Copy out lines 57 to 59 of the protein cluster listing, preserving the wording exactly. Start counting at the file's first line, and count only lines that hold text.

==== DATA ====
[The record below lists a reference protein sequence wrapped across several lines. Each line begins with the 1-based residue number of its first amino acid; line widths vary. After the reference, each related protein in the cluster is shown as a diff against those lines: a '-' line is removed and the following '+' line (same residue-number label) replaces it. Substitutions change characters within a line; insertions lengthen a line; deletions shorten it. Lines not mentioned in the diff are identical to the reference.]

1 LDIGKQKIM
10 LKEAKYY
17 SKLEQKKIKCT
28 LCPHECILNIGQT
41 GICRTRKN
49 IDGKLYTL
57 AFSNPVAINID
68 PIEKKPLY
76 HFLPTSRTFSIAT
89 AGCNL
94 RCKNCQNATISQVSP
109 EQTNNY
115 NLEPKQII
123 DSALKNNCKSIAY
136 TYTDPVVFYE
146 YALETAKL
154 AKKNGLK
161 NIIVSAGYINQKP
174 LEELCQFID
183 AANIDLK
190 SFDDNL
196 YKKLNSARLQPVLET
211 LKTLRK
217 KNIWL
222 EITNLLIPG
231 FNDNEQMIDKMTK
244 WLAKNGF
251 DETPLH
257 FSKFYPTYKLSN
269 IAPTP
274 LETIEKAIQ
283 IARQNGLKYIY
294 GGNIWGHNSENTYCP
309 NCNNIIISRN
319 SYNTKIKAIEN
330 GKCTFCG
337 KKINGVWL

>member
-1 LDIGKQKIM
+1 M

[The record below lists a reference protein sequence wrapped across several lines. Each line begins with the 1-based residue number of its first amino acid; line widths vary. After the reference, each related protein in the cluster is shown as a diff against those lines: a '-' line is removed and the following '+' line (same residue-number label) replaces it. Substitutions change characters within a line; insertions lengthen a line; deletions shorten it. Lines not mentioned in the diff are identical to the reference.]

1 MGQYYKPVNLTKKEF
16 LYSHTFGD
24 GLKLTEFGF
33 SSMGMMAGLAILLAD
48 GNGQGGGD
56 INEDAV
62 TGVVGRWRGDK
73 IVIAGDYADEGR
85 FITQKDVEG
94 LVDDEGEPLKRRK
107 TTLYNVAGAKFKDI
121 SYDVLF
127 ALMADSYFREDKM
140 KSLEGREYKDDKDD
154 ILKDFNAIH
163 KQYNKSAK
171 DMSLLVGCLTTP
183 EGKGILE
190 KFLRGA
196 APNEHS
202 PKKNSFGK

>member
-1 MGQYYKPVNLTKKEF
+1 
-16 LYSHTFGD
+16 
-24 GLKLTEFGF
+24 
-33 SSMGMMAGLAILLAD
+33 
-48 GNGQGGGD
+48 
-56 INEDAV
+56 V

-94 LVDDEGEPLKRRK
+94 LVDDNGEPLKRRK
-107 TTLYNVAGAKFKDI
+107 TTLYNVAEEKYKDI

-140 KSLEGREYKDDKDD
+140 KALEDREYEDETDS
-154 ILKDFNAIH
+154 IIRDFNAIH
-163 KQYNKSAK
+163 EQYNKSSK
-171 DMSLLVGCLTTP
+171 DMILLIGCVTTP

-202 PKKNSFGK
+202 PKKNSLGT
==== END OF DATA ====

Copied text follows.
154 ILKDFNAIH
163 KQYNKSAK
171 DMSLLVGCLTTP